Posts: 2,627
Loren D Offline
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Loren D  Offline
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Posts: 2,627
PA
My understanding is that "gray market" pianos are NEW pianos that are not sold by an authorized dealer, causing legal implication regarding warranties, etc.


DiGiorgi Piano Service
http://www.digiorgipiano.com
#1711834 - 07/12/11 07:02 AM Re: Technician's Perspective - Grey-Market Yamahas [Re: pianoeagle]  
Joined: Apr 2008
Posts: 2,481
Emmery Offline
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Emmery  Offline
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Joined: Apr 2008
Posts: 2,481
Niagara Region, On. Canada
The (used) grey market Yamaha's here in our area are hit and miss as far as condition goes. One dealer here that moves a large quantity of them refuses to sell them unless the tuning pins and strings are changed out. For this work the consumer is paying $2500-3500 more for the same piano but ends up getting a 10 year warranty instead of the usual 3-5 year warranty.

As a tech, I have often checked over grey market pianos for customers at the cost of about a tuning and this is cheap insurance on a typically $4K + piano. Rusty strings and loose pinblocks are common, actions often need regulating and sometimes some sound board issues/sticking keys ect...

There are some gems to be had among the rough ones but I find that most of the grey market pianos are well used and didn't sit in living rooms as furniture like many of the pianos here in N.A.


Piano Technician
George Brown College /85
Niagara Region
#1711905 - 07/12/11 09:51 AM Re: Technician's Perspective - Grey-Market Yamahas [Re: pianoeagle]  
Joined: Oct 2008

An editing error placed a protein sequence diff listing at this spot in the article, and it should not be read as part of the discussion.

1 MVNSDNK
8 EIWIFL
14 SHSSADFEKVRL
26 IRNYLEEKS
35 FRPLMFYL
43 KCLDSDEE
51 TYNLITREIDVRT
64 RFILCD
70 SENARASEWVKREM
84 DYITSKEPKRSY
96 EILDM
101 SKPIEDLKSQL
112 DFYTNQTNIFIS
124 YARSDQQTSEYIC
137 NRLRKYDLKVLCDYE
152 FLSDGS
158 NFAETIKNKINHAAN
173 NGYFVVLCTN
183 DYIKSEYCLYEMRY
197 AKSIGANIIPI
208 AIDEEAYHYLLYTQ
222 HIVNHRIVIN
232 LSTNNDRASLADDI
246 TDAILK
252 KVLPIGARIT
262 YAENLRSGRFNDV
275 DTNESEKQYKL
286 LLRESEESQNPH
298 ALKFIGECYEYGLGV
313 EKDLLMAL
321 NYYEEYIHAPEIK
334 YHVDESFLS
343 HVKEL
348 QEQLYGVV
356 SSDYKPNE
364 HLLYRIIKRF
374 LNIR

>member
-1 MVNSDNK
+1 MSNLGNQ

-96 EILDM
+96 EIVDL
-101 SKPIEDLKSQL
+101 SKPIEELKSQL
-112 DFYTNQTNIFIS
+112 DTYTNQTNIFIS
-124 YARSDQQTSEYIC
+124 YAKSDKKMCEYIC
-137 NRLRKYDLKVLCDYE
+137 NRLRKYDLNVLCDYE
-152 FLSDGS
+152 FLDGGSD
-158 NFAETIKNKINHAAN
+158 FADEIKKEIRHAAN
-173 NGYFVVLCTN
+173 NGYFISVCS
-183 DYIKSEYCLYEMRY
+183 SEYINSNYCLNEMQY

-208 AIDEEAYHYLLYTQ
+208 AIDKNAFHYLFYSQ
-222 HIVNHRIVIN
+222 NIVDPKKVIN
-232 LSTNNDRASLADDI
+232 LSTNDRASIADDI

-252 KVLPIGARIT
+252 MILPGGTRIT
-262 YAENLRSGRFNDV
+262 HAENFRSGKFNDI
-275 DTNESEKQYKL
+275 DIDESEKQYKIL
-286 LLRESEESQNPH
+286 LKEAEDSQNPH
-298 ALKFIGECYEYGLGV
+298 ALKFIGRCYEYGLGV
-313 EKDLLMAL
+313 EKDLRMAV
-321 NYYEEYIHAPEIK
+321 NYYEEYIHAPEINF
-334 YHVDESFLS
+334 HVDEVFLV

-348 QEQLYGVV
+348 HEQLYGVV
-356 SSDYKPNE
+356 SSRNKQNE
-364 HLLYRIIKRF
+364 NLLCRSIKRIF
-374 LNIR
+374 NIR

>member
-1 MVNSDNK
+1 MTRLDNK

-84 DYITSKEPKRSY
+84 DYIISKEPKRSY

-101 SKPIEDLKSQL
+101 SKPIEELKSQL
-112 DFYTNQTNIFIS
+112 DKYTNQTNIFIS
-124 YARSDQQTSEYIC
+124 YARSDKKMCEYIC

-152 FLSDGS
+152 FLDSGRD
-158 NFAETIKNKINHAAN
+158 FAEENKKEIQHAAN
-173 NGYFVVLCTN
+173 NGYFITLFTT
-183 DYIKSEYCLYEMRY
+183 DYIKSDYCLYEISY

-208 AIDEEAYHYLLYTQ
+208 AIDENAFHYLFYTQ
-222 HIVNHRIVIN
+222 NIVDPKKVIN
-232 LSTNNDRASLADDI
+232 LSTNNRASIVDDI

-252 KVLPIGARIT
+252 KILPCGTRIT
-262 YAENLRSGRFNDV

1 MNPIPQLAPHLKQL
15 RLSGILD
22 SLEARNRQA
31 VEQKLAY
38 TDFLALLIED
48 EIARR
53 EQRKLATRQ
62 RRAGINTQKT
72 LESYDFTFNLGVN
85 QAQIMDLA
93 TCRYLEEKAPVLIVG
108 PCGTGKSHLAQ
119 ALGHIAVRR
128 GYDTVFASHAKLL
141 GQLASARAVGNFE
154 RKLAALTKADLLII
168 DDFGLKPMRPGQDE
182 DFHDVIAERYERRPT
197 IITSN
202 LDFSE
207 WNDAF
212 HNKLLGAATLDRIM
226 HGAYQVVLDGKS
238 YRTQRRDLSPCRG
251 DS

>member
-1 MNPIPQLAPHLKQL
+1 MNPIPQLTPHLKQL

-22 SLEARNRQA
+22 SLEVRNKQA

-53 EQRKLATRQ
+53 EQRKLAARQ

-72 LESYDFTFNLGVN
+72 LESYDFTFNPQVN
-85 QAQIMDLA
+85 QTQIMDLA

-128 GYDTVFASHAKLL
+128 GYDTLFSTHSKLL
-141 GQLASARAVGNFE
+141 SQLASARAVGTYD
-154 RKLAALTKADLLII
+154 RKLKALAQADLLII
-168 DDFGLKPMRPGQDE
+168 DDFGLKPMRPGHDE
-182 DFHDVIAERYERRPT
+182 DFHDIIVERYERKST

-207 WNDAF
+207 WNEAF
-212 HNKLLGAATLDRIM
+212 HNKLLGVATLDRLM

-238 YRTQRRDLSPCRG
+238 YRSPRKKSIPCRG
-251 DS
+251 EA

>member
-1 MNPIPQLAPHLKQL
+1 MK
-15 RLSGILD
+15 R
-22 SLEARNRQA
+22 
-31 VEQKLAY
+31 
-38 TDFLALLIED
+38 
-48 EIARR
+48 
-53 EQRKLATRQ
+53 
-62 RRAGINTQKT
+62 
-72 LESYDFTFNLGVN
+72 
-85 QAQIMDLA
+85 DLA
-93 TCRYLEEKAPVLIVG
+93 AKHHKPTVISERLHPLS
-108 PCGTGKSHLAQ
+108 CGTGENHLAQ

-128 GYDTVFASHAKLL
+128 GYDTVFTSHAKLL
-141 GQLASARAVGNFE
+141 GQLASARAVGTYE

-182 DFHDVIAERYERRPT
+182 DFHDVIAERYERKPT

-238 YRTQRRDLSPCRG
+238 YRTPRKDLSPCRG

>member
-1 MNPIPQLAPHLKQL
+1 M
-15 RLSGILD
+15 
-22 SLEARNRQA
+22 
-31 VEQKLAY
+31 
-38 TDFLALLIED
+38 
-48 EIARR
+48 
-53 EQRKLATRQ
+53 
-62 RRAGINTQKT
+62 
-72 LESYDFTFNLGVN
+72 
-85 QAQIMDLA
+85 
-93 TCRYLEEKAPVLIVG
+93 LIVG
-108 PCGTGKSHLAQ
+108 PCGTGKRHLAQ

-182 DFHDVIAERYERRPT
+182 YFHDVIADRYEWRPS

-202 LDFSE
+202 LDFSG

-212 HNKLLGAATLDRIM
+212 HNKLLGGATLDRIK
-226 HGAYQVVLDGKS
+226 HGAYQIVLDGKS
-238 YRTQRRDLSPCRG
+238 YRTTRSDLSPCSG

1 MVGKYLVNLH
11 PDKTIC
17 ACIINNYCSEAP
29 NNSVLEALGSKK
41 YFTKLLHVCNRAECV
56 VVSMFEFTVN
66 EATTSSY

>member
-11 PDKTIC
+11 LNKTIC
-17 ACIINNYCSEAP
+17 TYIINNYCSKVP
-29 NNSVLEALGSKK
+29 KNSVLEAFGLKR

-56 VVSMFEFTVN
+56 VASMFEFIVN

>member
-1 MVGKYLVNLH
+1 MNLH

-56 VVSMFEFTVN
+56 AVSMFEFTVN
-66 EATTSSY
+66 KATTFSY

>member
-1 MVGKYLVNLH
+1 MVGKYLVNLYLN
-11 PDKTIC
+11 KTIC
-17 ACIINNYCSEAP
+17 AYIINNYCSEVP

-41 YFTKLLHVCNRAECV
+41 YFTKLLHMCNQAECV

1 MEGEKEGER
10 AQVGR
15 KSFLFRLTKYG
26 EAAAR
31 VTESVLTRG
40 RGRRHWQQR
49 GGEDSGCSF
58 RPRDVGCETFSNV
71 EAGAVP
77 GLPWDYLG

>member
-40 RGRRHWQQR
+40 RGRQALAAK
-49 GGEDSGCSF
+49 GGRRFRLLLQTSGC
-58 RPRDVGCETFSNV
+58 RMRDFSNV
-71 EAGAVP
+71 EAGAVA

Posts: 217
David, OHIO Offline
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David, OHIO  Offline
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Joined: Oct 2008
Posts: 217
Coshocton, Ohio
The Gray Market pianos have a bad reputation here in the desert. Soundboards, pin blocks and most other components degrade in the dry environment. I'm sure a more humid location would be better.


David Chadwick RPT
Coshocton, Ohio
1931 Mason Hamlin AA
#1711915 - 07/12/11 10:21 AM Re: Technician's Perspective - Grey-Market Yamahas [Re: Loren D]  
Joined: Sep 2003
Posts: 5,523
Del Offline
5000 Post Club Member
Del  Offline
5000 Post Club Member

Joined: Sep 2003
Posts: 5,523
Olympia, Washington
Originally Posted by Loren D
My understanding is that "gray market" pianos are NEW pianos that are not sold by an authorized dealer, causing legal implication regarding warranties, etc.

While I have encountered one dealer who was presenting “gray market” pianos as new, a casual examination indicated that they were, in fact, reconditioned used pianos. I’m not aware of any “gray market” pianos—when the phrase is used in its most common form—that are actually new pianos.

ddf


Delwin D Fandrich
Piano Research, Design & Manufacturing Consultant
ddfandrich@gmail.com
(To contact me privately please use this e-mail address.)

Stupidity is a rare condition, ignorance is a common choice. --Anon